Homework has both positive and negative effects on students. Whereas homework can help facilitate the learning process, this sometimes is only true if there is an adult or other teacher figure present. Some argue that assigning too much homework can cause physical health problems, social development issues and increased stress levels for students.
The debate over the effectiveness of homework is not new. Many child health and progressive education proponents in the late 19th century and the first half of the 20th century argued against homework for elementary and junior high school students. A writer in 1930 even likened homework to legalized criminality.
Later studies show a variety of results. A 1984 study on the effectiveness of homework concluded that homework positively influenced scholastic achievement. The study found that graded daily homework had the greatest impact among fourth and fifth-grade students.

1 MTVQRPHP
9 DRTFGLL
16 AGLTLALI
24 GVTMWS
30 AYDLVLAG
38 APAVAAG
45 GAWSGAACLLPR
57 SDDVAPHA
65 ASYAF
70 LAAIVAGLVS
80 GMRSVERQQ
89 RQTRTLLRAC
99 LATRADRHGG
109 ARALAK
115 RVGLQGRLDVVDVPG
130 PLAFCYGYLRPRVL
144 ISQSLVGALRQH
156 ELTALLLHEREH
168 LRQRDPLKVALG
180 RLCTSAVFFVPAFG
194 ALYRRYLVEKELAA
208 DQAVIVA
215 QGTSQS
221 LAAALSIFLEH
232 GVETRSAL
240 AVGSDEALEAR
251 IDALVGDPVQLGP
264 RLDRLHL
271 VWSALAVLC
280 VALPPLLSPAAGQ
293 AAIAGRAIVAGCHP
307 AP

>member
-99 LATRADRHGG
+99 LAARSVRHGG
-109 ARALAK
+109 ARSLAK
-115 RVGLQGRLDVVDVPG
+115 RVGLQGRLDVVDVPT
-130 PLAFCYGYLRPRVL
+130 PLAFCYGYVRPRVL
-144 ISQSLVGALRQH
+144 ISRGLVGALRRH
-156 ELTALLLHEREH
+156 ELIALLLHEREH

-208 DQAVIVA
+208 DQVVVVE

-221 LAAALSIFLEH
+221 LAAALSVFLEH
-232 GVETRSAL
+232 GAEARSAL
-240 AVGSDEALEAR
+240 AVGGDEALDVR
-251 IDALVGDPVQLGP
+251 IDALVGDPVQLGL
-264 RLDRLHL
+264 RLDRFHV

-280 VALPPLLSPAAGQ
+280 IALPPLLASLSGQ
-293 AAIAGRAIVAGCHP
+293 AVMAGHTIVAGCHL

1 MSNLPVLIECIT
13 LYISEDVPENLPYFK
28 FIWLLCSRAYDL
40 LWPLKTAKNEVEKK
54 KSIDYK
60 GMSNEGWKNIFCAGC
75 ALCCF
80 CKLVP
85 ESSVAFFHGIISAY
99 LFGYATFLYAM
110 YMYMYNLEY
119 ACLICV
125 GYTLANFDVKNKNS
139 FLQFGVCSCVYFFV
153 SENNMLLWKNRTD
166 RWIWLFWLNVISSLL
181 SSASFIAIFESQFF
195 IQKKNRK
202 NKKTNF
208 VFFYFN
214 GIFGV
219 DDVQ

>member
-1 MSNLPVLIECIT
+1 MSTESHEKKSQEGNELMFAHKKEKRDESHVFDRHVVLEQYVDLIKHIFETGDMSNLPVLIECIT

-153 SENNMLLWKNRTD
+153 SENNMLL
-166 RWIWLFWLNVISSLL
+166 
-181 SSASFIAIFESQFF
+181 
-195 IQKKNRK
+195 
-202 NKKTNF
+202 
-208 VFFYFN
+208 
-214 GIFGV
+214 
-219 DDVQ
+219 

A 2004 study concluded that homework has non-scholastic benefits as well. Recorded homework sessions and interviews with students and parents showed that third-graders improved their skills in job management and time management when required to do homework.
A study published in 2013 showed that students were less likely to participate in extracurricular activities and to cultivate critical life skills because of homework responsibilities.